Generators of mammalian vestibular surface responses to head motion

ECU Author/Contributor (non-ECU co-authors, if there are any, appear on document)
Gary Christopher Gaines (Creator)
East Carolina University (ECU )
Web Site:
Timothy A. Jones

Abstract: The linear vestibular sensory evoked potential (VsEP) is thought to be the compound electrical response of peripheral macular neurons and central neural relays and as such used to directly assess macular function. The VsEP is used in animal research to study among other things the genetic basis of deafness and balance disorders. Although the neural generators of the linear VsEP have been described in the bird the precise central neural generators have not been documented for the mouse model. Because the mouse is such a valuable model in vestibular research it is important to clearly identify the peripheral and central generators of VsEPs in mice. In order to complete such studies various preface studies were completed to insure the accuracy of measurement with the generator studies. These studies included evaluation of VsEP response morphology with change in brain temperature; evaluation of drug on the VsEP response (i.e. Ketorolac); and the evaluation of stimulus duration on the VsEP response. During generator studies VsEPs before and after strategic surgical manipulations of vestibular pathways were recorded. This included isolation of the eighth nerve from central relays and destruction of central candidate neural generators. The extent of lesions was characterized histologically and changes in response components were documented. Response components critically dependent on particular peripheral and central structures were identified. These studies have increased the understanding of the neural generators of the VsEP and in turn enhanced the ability to assess peripheral and central vestibular function and detect vestibular disease.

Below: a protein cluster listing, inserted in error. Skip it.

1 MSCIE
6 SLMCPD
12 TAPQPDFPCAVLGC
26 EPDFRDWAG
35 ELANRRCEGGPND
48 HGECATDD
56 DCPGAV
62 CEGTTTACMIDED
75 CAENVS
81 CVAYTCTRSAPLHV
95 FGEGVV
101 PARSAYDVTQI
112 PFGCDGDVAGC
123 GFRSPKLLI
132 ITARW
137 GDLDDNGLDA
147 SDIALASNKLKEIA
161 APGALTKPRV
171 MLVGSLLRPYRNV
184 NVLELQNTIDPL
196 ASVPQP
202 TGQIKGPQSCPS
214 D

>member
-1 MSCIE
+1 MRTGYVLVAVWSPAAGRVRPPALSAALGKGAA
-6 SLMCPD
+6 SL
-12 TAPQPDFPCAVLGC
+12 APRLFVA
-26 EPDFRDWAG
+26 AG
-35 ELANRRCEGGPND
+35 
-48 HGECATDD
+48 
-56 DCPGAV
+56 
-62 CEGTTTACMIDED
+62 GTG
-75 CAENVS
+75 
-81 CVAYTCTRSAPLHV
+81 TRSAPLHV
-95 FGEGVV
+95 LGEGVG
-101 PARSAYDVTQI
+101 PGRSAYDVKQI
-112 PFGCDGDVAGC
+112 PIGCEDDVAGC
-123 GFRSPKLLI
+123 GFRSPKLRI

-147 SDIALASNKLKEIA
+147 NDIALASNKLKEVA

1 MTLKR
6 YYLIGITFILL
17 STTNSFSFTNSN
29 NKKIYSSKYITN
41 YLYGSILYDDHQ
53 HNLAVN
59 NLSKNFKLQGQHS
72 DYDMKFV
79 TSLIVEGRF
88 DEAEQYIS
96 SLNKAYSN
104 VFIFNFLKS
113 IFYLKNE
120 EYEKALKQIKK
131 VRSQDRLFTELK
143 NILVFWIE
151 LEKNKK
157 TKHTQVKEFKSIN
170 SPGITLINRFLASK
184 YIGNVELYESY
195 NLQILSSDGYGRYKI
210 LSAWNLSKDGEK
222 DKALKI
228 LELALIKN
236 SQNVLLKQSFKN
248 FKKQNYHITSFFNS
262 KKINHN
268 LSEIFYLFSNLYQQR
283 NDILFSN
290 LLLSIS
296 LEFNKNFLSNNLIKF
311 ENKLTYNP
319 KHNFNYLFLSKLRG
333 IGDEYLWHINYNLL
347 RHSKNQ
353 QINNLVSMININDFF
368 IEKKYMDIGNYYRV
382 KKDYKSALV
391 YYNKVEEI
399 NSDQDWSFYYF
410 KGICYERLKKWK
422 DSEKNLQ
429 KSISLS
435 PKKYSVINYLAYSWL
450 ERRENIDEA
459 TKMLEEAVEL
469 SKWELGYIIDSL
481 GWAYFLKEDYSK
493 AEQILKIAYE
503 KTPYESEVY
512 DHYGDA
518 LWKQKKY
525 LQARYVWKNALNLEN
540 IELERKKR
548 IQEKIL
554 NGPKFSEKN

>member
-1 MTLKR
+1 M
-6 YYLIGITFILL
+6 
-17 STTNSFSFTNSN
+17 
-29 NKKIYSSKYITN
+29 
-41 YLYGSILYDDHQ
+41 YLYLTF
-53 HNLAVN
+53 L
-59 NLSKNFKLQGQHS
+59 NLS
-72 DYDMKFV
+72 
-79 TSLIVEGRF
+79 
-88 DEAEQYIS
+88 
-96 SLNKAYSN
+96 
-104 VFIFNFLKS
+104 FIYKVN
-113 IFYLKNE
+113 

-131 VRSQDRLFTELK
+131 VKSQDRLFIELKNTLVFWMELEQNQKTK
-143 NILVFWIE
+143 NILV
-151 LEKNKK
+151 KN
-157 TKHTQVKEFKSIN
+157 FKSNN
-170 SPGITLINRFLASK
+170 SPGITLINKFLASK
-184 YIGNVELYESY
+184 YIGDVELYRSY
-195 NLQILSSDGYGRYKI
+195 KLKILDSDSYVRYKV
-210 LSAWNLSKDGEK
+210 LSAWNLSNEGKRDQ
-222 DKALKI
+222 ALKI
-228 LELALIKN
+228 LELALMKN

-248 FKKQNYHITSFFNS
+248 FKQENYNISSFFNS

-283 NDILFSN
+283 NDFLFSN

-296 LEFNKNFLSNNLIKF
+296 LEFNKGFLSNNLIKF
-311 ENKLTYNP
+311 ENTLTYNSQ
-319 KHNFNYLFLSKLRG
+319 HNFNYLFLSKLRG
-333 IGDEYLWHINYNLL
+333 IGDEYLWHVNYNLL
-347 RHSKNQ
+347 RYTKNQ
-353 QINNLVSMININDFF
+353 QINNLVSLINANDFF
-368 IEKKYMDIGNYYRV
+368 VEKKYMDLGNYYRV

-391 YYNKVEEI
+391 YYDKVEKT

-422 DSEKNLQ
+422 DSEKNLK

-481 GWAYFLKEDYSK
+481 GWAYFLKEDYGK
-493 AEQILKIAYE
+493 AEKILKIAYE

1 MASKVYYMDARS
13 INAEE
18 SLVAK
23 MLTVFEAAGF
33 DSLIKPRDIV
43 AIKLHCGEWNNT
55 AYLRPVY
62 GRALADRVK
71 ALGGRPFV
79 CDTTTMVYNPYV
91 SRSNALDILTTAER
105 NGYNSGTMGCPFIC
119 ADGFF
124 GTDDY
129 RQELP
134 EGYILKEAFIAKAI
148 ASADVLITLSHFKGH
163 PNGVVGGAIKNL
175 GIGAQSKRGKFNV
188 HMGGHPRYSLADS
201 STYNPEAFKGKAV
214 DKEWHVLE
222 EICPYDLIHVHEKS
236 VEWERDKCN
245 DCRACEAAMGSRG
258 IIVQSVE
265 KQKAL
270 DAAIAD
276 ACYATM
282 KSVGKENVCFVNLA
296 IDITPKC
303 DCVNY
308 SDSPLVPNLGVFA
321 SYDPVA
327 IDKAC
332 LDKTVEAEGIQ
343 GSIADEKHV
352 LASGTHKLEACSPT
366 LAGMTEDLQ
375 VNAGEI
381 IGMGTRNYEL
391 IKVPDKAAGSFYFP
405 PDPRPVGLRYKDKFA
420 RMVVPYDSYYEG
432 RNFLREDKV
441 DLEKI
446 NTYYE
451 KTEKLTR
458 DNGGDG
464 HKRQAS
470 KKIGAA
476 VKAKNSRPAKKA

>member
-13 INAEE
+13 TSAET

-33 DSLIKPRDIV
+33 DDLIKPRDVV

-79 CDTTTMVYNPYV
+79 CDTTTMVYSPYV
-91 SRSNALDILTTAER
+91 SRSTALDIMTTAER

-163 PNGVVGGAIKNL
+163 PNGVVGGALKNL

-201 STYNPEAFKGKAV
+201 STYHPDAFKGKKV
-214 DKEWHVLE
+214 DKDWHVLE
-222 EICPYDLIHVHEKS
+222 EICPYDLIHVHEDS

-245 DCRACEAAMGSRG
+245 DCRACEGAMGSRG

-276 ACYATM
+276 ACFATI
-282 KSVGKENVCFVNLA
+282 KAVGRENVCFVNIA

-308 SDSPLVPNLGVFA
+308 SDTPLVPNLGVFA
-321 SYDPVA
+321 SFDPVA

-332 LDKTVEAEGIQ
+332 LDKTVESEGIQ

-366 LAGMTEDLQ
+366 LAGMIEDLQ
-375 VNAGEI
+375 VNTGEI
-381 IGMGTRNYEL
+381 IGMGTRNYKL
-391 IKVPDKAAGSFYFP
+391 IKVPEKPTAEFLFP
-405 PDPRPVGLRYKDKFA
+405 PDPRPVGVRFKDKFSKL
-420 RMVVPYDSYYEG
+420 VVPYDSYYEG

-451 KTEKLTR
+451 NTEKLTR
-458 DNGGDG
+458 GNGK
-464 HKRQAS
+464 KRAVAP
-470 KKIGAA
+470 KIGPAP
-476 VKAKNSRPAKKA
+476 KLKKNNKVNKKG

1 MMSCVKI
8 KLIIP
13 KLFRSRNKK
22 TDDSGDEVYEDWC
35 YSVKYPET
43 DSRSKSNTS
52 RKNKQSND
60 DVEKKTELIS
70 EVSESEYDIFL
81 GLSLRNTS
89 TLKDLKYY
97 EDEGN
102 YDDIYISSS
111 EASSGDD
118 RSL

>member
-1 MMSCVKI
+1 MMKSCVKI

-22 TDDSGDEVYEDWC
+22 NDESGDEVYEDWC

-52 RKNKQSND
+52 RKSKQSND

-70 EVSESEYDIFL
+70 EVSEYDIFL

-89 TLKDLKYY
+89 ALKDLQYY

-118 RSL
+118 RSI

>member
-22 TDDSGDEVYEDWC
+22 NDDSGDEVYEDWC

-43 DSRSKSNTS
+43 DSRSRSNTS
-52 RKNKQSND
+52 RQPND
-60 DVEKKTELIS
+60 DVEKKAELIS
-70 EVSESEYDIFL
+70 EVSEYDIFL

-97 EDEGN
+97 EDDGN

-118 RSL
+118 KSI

Additional Information

Date: 2012
Audiology, Neurosciences, Balance, ear, NSAID, Vestibular, VsEP

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